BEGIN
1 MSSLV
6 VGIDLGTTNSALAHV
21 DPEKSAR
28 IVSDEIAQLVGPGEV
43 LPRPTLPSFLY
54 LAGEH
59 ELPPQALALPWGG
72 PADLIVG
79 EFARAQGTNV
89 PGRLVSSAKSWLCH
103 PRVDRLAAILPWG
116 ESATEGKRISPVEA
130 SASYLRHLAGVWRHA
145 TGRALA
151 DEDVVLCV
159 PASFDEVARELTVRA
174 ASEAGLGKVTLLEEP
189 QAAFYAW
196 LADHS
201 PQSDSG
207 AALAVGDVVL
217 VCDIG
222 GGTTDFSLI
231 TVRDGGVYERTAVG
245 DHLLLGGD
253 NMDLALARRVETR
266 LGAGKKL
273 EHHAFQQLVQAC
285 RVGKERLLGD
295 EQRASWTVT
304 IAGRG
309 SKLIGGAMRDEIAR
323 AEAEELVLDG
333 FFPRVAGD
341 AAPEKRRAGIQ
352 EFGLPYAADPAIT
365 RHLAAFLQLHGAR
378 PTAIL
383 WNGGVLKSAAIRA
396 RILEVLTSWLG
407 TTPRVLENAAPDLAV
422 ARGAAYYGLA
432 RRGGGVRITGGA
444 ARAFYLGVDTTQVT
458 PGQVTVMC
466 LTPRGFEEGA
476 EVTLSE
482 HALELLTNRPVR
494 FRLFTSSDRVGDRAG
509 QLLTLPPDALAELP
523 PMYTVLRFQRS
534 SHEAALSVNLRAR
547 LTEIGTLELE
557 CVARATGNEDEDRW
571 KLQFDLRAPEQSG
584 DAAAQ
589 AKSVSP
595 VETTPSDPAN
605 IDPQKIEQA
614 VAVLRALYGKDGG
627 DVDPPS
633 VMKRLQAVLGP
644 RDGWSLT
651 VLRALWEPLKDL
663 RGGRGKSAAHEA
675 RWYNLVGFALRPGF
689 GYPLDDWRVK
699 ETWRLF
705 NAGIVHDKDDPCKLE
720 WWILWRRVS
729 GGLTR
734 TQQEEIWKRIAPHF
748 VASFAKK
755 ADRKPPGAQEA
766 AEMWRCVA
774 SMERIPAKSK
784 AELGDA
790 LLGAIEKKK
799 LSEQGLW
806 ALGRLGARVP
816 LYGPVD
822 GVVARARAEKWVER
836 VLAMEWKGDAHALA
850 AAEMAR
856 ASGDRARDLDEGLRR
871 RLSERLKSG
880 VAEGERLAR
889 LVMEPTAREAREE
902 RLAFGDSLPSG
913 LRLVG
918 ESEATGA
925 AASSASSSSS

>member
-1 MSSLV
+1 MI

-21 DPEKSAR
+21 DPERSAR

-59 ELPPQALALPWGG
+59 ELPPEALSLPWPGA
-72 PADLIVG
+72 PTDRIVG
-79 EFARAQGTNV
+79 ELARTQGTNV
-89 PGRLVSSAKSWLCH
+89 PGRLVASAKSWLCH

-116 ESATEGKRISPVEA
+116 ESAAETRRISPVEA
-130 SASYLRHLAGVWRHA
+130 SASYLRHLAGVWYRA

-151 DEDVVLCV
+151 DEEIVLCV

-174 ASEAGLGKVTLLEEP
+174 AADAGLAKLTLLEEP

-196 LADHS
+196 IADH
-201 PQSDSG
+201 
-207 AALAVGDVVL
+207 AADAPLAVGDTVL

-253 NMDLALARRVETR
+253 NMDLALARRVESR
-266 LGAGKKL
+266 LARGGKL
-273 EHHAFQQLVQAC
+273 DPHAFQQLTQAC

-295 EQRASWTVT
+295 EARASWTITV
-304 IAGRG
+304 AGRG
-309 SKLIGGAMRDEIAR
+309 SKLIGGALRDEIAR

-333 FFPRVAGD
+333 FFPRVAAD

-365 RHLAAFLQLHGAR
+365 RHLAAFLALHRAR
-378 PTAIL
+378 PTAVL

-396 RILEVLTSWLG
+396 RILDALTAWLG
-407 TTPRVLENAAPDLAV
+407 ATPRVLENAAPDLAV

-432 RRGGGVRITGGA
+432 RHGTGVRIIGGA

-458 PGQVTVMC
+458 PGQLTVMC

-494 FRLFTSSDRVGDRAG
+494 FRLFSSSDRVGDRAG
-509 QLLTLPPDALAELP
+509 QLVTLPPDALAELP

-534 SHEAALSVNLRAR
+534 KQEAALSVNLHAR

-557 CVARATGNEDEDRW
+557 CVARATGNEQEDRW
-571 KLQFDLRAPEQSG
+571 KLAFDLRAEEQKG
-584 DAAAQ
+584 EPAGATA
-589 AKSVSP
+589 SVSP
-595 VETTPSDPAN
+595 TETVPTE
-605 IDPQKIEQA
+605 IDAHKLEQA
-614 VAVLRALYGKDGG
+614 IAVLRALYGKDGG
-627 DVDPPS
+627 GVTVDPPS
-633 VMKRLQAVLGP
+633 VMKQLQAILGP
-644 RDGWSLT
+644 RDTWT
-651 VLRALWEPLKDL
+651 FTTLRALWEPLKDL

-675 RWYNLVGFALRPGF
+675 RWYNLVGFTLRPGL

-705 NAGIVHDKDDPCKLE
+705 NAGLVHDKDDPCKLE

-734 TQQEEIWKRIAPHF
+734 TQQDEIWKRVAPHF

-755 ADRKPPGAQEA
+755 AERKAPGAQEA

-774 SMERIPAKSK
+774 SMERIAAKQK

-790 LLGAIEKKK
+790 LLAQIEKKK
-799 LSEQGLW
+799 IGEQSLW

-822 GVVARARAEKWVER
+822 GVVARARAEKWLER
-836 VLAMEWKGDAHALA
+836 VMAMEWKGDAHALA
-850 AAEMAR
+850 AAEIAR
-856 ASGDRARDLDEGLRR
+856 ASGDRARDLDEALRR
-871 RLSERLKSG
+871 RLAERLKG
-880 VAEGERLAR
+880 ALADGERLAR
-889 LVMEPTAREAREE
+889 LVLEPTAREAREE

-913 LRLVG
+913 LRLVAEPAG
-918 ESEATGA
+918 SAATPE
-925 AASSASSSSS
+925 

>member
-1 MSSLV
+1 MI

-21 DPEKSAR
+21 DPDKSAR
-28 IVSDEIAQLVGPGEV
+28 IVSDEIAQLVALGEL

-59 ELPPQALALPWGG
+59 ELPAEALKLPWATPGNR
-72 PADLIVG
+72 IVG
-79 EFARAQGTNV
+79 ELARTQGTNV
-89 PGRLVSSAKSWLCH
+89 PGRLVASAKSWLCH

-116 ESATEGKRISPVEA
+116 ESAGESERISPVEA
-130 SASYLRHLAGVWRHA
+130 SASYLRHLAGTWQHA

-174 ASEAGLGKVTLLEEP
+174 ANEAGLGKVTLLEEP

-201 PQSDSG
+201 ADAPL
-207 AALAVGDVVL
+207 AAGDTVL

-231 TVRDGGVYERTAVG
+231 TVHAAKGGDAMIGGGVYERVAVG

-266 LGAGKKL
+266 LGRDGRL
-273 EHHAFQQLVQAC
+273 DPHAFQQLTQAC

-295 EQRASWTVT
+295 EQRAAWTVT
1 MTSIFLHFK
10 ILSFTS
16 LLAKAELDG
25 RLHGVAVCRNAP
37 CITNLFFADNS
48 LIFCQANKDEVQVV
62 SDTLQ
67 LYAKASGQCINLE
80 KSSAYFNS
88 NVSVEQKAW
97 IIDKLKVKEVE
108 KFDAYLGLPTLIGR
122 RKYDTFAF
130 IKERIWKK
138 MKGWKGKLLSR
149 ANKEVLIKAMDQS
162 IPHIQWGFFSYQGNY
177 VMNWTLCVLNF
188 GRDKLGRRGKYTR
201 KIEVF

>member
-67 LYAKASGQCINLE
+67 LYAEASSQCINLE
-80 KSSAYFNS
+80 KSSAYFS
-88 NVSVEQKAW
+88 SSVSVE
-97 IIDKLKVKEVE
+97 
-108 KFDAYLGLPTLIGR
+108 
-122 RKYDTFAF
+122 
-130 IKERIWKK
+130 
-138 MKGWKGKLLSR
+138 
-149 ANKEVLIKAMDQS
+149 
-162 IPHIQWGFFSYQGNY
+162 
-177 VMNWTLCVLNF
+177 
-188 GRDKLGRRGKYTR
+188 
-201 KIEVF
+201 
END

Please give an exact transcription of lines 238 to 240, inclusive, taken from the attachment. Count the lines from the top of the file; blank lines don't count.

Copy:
+273 DPHAFQQLTQAC

-295 EQRASWTVT
+295 EQRAAWTVT